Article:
They calibrated the improved model by ensuring that non-structural carbohydrate reserve and total dry mass in each organ were captured when carbon allocation was altered. This experiment was calibrated using data from a previous study where leaves were removed during the berry ripening period to alter source strength. The three treatments were 100 leaves retained per vine, 25 leaves retained per vine, and no leaves (i.e., all leaves removed at the start of the experiment). The dynamics of non-structural carbohydrate reserve and total dry mass in each organ simulated by the improved model closely matched the observed values.

The dynamics of daily mean carbohydrate concentration c(x) under different carbon allocation via leaf treatments. The CP simulation results are in orange.

The authors then compared the CT and CP model’s abilities to capture final berry mass and carbohydrate concentration when the canopy architecture was homogenous. For this simulation, all fruits were equally close to the carbohydrate sources or evenly distributed within the canopy. They found that the carbohydrate concentration gradient along the carbon transport pathway was relatively small. For this reason, the performances of the two models were very similar.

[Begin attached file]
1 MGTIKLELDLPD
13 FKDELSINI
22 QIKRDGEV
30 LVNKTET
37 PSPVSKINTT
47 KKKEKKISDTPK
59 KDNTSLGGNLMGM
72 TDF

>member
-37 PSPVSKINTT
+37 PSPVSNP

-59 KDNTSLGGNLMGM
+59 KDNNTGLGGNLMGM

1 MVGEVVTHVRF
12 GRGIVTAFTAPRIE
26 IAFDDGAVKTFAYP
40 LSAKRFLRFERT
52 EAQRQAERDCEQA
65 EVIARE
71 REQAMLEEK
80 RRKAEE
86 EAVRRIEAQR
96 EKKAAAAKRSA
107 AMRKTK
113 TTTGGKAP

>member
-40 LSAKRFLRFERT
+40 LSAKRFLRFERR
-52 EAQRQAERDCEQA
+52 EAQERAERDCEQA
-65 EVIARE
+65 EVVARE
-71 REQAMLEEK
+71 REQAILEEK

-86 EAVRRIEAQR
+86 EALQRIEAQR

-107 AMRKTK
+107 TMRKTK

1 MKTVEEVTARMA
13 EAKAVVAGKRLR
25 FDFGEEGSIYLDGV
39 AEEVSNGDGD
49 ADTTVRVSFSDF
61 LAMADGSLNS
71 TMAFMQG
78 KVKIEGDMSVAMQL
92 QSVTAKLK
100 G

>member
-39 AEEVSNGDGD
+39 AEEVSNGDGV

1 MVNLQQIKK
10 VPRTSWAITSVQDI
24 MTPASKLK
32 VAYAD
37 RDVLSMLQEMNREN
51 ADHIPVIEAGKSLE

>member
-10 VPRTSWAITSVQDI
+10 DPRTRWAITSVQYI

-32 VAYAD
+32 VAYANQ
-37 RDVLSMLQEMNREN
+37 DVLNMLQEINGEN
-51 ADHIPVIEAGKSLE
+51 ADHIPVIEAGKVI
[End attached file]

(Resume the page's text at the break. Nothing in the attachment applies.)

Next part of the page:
Next, they compared the models when canopy architecture was heterogenous to elucidate the effects of the proximity of bunches to the carbohydrate sources. The distance between fruit and carbohydrate sources increased with crop load. The uniform bunch dry matter obtained by the CP model was statistically equal to the mean bunch dry matter value obtained by the CT model for each crop load treatment. However, the simpler CP model was not able to capture the increasing coefficient of variation in bunch dry matter as the crop load increased as revealed by the CT model.

The setup of the simulation for treatments representing an increase in bunch number (A) and the effects of heterogeneous architecture and crop load on bunch weight (B).

Zhu concludes, “our whole-plant model showed that the most limiting factor for fruit growth varies under different plant source/sink status, and the model can, therefore, help with disentangling the effects of different processes on fruit growth, and offer practical suggestions for vineyard and orchard management.”

RESEARCH ARTICLE:

Junqi Zhu, Fang Gou, Gerhard Rossouw, Fareeda Begum, Michael Henke, Ella Johnson, Bruno Holzapfel, Stewart Field, Alla Seleznyova, Simulating organ biomass variability and carbohydrate distribution in perennial fruit crops: a comparison between the common assimilate pool and phloem carbohydrate transport models, in silico Plants, 2021;, diab024, https://doi.org/10.1093/insilicoplants/diab024

This manuscript is part of in silico Plant’s Functional Structural Plant Model special issue.


The model and data are publicly available in the git repository: https://github.com/junqi108/Grapevine-carbon-transport.git

Rachel Shekar

Rachel (she/her) is a Founding and Managing Editor of in silico Plants. She has a Master’s Degree in Plant Biology from the University of Illinois. She has over 15 years of academic journal editorial experience, including the founding of GCB Bioenergy and the management of Global Change Biology. Rachel has overseen the social media development that has been a major part of promotion of both journals.